C: Moving on to vocabulary, in the vocabulary corner this episode I’d like to speak a little about travel words because I recently got back from my Christmas travels as we mentioned in our last episode.
R: He does get around listeners, he does get around.
C: I get around. The difference between travel and trip is a common mistake by Spanish speakers. My students love to say “I’ve been on a travel”. What would you say to someone who said that in your lesson, Reza? I’ve been on a travel to Paris.
R: Well, the most important thins is you can’t say a travel because the word travel as a noun is uncountable.
R: Travel can also be a verb but if it’s gonna be a noun it’s uncountable, so you can never say “a” with an uncountable noun.
C: So, you’d have to say trip, I’ve been on a trip.
R: Ah, trip, because trip is countable.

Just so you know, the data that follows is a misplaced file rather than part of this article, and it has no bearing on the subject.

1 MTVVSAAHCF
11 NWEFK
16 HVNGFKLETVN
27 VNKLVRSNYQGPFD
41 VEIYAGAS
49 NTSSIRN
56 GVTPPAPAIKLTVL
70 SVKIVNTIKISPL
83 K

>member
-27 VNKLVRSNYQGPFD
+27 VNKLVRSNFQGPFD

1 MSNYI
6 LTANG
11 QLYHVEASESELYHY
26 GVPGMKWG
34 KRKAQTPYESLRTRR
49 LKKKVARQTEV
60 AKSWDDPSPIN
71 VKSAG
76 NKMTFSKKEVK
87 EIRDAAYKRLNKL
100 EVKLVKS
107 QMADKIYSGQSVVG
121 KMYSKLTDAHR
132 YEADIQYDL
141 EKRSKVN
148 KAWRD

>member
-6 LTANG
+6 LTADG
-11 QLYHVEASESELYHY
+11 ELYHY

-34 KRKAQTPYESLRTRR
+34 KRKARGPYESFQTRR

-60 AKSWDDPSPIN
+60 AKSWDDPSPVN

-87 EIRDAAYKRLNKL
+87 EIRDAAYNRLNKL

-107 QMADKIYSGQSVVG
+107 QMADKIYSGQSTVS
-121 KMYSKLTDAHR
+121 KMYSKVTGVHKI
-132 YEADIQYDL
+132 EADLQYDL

C: And there’s a very useful expression, remember the expression go on a trip. I’ve been on a trip, I’m going on a trip. It doesn’t matter if it’s a short trip, of one day or two, or a long trip, for six months or a year, go on a trip, ir de viaje. I’m going on a business trip, for example. Trip and travel.
Journey, I think in Spanish is trayecto. For example, the journey from Valencia to Barcelona takes about three and a half hours by train. The journey from Madrid to Sevilla takes longer. So journey, trayecto.
R: But it could also be viaje, there is a meaning of “I went on an interesting journey many years ago”. That could be viaje.
C: True, ok.
R: So, Craig, you mentioned there are lots of different used of trip and you said that trip can be for long or short periods of time.
R: Lie a trip around the world, you said on a business trip…
R: A short trip… OK. However, I would say that the word journey is never for…
C: A short trip.
R: A very short trip.
C: I agree with that.